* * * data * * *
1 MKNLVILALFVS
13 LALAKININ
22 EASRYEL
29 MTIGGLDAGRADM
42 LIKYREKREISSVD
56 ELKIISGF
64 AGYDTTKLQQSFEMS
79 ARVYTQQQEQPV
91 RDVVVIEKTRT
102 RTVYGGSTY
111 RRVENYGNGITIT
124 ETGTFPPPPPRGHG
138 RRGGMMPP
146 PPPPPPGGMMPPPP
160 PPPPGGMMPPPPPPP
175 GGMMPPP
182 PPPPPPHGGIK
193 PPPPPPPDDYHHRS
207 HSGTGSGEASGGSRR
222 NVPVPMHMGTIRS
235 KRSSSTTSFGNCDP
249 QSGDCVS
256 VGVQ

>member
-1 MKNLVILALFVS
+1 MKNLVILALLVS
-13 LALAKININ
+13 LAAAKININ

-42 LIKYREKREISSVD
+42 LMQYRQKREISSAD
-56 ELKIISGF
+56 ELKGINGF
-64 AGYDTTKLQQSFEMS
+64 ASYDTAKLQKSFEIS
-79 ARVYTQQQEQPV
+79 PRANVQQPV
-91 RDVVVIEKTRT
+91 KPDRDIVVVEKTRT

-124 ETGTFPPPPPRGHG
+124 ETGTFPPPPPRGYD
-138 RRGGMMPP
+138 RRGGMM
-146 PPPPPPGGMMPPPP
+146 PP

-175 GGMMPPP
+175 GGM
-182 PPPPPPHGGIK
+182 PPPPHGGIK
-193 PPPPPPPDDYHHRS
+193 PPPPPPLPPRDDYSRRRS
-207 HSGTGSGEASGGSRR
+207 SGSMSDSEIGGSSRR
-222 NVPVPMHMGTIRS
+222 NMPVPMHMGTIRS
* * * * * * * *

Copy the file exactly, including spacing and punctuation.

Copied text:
1 MKNLVILALFVS
13 LALAKININ
22 EASRYEL
29 MTIGGLDAGRADM
42 LIKYREKREISSVD
56 ELKIISGF
64 AGYDTTKLQQSFEMS
79 ARVYTQQQEQPV
91 RDVVVIEKTRT
102 RTVYGGSTY
111 RRVENYGNGITIT
124 ETGTFPPPPPRGHG
138 RRGGMMPP
146 PPPPPPGGMMPPPP
160 PPPPGGMMPPPPPPP
175 GGMMPPP
182 PPPPPPHGGIK
193 PPPPPPPDDYHHRS
207 HSGTGSGEASGGSRR
222 NVPVPMHMGTIRS
235 KRSSSTTSFGNCDP
249 QSGDCVS
256 VGVQ

>member
-1 MKNLVILALFVS
+1 MKNLVILALLVS
-13 LALAKININ
+13 LAAAKININ

-42 LIKYREKREISSVD
+42 LMQYRQKREISSAD
-56 ELKIISGF
+56 ELKGINGF
-64 AGYDTTKLQQSFEMS
+64 ASYDTAKLQKSFEIS
-79 ARVYTQQQEQPV
+79 PRANVQQPV
-91 RDVVVIEKTRT
+91 KPDRDIVVVEKTRT

-124 ETGTFPPPPPRGHG
+124 ETGTFPPPPPRGYD
-138 RRGGMMPP
+138 RRGGMM
-146 PPPPPPGGMMPPPP
+146 PP

-175 GGMMPPP
+175 GGM
-182 PPPPPPHGGIK
+182 PPPPHGGIK
-193 PPPPPPPDDYHHRS
+193 PPPPPPLPPRDDYSRRRS
-207 HSGTGSGEASGGSRR
+207 SGSMSDSEIGGSSRR
-222 NVPVPMHMGTIRS
+222 NMPVPMHMGTIRS